But I have a confession to make: I do enjoy a good deal of modern art and my taste in music is decidedly eclectic. For example, I consider the work of Mark Rothko deeply spiritual and inspiring. I have literally spent hours looking at Rothko’s Seagram Murals in Tate Modern in London. But I also enjoy a lot of contemporary music, including composers such as Gyorgy Ligeti, Giacinto Scelsi, John Cage, Terry Riley and John Zorn. The two latter composers, who are both still active, have, like Rothko, a wonderful spiritual intensity to their work, but neither can be called traditional in the sense of obviously relating to the classical tradition. Does this mean there is something wrong with me?
By way of an answer I would say first that these musical choices are not instead of J S Bach and Claudio Monteverdi, but in addition to them. I do not like Bach or Monteverdi any less, and if I had to choose anything to die for it would be Bach’s cello suites (Paulo Pandolfo’s masterful transcriptions for the viola de gamba, just to be perverse). But also many antimodernists, such as Ezra Pound, have not always eschewed the new or have distanced themselves from the avant-garde. In contrast, John Zorn is in some ways the proto-typical New York bohemian, but his music refers to many traditional spiritual ideas as well as to his Jewish cultural roots. I assume that he is not by any means a conservative in terms of politics and culture, yet his music is full of ideas that I find inspiring and, no less important, I enjoy how it sounds.
What we have to realise is that whether or not we want to return Europe some former golden age we are very unlikely to manage it. We are rather more likely to remain exactly where we are, which means that we will remain within modernity. Conservatism as we now know it is derivative of modernity and we would have to work very hard to consistently remain outside of the modern. This being so, we had better make use of those non-toxic elements of the modern to help us pursue our ends. Indeed, we need to distinguish between ends and means: we should remember that the medium is not the message and it never has been.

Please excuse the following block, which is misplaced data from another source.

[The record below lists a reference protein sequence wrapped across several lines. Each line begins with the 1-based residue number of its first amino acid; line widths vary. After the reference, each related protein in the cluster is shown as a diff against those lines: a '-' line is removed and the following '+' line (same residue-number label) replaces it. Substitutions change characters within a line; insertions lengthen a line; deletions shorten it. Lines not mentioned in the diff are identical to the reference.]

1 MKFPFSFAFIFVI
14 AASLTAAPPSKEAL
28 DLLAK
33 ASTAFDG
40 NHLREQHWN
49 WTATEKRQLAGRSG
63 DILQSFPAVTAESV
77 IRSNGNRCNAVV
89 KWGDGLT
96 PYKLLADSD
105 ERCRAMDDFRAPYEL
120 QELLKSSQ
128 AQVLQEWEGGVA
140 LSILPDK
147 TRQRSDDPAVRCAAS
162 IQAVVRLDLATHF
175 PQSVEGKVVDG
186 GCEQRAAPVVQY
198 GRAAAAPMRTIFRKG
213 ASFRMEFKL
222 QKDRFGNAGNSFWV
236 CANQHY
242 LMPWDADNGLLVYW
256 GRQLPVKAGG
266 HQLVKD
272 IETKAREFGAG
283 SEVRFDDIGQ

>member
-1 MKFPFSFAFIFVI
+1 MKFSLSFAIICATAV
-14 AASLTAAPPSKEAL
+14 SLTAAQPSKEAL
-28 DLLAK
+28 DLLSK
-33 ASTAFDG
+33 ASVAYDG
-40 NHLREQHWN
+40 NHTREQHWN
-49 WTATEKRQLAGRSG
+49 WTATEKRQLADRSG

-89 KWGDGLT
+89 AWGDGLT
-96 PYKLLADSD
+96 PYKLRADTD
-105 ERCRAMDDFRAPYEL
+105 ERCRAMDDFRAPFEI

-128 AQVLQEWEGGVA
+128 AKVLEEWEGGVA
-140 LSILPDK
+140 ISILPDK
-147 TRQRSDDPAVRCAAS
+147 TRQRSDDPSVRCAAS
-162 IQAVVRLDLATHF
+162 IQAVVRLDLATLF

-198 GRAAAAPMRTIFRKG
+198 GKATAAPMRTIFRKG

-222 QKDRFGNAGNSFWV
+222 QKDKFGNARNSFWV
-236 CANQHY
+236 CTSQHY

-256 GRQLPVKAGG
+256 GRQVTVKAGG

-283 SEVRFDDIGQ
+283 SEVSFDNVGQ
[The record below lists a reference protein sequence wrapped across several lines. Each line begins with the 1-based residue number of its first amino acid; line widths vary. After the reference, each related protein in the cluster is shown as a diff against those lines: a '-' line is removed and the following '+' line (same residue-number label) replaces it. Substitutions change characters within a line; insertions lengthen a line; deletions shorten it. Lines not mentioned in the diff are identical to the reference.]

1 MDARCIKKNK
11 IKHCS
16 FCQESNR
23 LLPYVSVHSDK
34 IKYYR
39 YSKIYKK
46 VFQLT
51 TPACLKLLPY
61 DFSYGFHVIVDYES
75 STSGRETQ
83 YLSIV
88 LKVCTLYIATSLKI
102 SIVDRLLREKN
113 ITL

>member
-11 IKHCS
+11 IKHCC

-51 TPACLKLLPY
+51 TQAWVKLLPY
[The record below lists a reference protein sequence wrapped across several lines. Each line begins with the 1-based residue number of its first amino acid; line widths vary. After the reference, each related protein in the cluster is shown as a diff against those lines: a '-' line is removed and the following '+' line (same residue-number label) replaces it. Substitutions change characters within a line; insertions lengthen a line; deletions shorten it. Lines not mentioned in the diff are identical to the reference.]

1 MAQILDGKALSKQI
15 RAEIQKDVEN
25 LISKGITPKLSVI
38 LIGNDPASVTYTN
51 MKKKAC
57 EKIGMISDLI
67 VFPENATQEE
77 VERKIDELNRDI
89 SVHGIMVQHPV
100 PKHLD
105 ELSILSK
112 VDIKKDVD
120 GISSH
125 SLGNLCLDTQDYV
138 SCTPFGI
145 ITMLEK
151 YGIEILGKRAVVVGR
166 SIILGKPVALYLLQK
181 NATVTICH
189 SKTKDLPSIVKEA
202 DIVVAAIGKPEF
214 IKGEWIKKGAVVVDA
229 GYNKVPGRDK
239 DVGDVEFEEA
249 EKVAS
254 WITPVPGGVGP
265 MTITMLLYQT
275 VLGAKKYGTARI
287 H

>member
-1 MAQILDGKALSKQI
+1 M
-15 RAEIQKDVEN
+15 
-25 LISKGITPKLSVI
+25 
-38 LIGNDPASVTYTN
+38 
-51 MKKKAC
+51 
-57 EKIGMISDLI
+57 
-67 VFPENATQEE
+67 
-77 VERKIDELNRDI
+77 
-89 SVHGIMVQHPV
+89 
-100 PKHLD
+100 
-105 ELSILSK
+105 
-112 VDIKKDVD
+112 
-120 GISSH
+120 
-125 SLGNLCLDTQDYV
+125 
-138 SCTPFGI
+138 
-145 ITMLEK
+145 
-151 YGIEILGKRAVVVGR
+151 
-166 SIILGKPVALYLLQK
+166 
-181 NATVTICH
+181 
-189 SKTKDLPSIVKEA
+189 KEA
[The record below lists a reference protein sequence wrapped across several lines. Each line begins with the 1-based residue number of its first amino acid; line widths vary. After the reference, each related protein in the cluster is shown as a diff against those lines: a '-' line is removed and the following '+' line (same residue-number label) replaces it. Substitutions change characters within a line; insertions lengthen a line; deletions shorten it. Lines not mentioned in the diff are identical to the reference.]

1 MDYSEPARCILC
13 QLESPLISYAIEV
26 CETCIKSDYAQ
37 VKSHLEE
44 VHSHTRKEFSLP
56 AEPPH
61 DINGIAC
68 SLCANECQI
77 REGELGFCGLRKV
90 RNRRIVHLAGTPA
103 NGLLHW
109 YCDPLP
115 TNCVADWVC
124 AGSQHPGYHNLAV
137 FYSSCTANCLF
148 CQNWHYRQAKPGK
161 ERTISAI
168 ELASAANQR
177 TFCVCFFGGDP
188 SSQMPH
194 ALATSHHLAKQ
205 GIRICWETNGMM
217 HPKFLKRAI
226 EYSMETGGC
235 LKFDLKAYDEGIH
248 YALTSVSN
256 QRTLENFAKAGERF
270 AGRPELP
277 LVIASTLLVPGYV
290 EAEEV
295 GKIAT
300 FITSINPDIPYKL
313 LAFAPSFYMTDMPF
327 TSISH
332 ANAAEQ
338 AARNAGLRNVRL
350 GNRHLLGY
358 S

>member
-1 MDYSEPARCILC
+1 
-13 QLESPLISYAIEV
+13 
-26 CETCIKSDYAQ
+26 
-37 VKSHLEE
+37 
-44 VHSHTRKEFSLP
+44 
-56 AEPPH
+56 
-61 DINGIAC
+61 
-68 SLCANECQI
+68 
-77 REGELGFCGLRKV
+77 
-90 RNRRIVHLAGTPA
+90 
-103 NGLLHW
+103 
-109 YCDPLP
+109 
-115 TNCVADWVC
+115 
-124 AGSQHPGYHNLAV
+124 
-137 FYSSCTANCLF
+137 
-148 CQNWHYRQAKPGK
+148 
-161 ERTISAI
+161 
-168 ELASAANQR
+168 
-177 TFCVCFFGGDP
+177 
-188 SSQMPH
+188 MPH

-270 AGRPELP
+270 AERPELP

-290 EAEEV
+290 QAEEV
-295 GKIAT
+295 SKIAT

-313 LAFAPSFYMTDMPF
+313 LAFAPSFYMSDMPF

Of course, we still may prefer Bach and classical architecture. Much of what we are, as thinking and acting agents, does not come about by choice. I am the mix of the contradictions that I am. I have not chosen to be inconsistent, any more than friends I have who consider themselves left of centre but will not listen to anything later than Bach.
And finally, do we only ever do things just because we want to agree with others or because we seek their approval? Do we take up positions, whether it is on politics or music, because of what others might think of us, or do we live according to our own principles and get on with doing the things we enjoy?
PETER KING is Reader in Social Thought at De Montfort University. His most recent books are Keeping Things Close: An Essay on the Conservative Disposition and Here and Now: Some Thoughts on the World and How We Find it, both published by Arktos in 2015